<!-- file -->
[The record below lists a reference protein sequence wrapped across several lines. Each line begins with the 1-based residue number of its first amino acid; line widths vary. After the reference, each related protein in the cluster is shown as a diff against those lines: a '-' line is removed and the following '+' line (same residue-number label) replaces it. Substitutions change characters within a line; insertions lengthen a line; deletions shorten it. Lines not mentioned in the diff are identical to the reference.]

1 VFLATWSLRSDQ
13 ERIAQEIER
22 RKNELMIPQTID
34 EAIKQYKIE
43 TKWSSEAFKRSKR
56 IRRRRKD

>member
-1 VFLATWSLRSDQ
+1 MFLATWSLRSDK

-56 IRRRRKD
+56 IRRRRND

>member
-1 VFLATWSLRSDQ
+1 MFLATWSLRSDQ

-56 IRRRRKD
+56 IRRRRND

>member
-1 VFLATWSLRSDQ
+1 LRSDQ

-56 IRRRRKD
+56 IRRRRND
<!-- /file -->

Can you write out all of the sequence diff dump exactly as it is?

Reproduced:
[The record below lists a reference protein sequence wrapped across several lines. Each line begins with the 1-based residue number of its first amino acid; line widths vary. After the reference, each related protein in the cluster is shown as a diff against those lines: a '-' line is removed and the following '+' line (same residue-number label) replaces it. Substitutions change characters within a line; insertions lengthen a line; deletions shorten it. Lines not mentioned in the diff are identical to the reference.]

1 VFLATWSLRSDQ
13 ERIAQEIER
22 RKNELMIPQTID
34 EAIKQYKIE
43 TKWSSEAFKRSKR
56 IRRRRKD

>member
-1 VFLATWSLRSDQ
+1 MFLATWSLRSDK

-56 IRRRRKD
+56 IRRRRND

>member
-1 VFLATWSLRSDQ
+1 MFLATWSLRSDQ

-56 IRRRRKD
+56 IRRRRND

>member
-1 VFLATWSLRSDQ
+1 LRSDQ

-56 IRRRRKD
+56 IRRRRND